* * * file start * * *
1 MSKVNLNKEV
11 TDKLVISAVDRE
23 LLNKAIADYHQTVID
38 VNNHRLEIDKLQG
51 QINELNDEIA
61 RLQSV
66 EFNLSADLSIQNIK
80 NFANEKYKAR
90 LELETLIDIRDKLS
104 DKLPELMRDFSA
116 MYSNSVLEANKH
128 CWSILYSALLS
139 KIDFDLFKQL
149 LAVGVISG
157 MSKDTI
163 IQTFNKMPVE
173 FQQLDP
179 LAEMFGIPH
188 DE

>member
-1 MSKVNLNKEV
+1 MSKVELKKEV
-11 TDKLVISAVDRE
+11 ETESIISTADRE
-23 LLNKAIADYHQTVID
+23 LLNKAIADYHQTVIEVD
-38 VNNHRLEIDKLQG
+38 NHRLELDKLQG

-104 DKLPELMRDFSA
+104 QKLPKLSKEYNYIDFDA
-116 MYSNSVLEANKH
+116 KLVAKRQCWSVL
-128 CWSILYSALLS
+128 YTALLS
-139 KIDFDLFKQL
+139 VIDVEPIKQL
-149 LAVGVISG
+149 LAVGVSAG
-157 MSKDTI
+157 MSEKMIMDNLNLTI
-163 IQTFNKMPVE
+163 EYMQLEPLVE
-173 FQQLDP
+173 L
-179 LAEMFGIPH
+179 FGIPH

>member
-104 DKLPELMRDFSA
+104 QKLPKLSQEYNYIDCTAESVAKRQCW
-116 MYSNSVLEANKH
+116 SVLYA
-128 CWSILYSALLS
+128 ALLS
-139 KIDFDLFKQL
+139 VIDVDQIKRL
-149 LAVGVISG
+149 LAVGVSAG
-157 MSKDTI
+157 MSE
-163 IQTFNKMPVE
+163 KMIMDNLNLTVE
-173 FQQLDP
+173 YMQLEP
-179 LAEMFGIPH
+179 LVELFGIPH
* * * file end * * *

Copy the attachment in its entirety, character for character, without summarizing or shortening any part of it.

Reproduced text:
1 MSKVNLNKEV
11 TDKLVISAVDRE
23 LLNKAIADYHQTVID
38 VNNHRLEIDKLQG
51 QINELNDEIA
61 RLQSV
66 EFNLSADLSIQNIK
80 NFANEKYKAR
90 LELETLIDIRDKLS
104 DKLPELMRDFSA
116 MYSNSVLEANKH
128 CWSILYSALLS
139 KIDFDLFKQL
149 LAVGVISG
157 MSKDTI
163 IQTFNKMPVE
173 FQQLDP
179 LAEMFGIPH
188 DE

>member
-1 MSKVNLNKEV
+1 MSKVELKKEV
-11 TDKLVISAVDRE
+11 ETESIISTADRE
-23 LLNKAIADYHQTVID
+23 LLNKAIADYHQTVIEVD
-38 VNNHRLEIDKLQG
+38 NHRLELDKLQG

-104 DKLPELMRDFSA
+104 QKLPKLSKEYNYIDFDA
-116 MYSNSVLEANKH
+116 KLVAKRQCWSVL
-128 CWSILYSALLS
+128 YTALLS
-139 KIDFDLFKQL
+139 VIDVEPIKQL
-149 LAVGVISG
+149 LAVGVSAG
-157 MSKDTI
+157 MSEKMIMDNLNLTI
-163 IQTFNKMPVE
+163 EYMQLEPLVE
-173 FQQLDP
+173 L
-179 LAEMFGIPH
+179 FGIPH

>member
-104 DKLPELMRDFSA
+104 QKLPKLSQEYNYIDCTAESVAKRQCW
-116 MYSNSVLEANKH
+116 SVLYA
-128 CWSILYSALLS
+128 ALLS
-139 KIDFDLFKQL
+139 VIDVDQIKRL
-149 LAVGVISG
+149 LAVGVSAG
-157 MSKDTI
+157 MSE
-163 IQTFNKMPVE
+163 KMIMDNLNLTVE
-173 FQQLDP
+173 YMQLEP
-179 LAEMFGIPH
+179 LVELFGIPH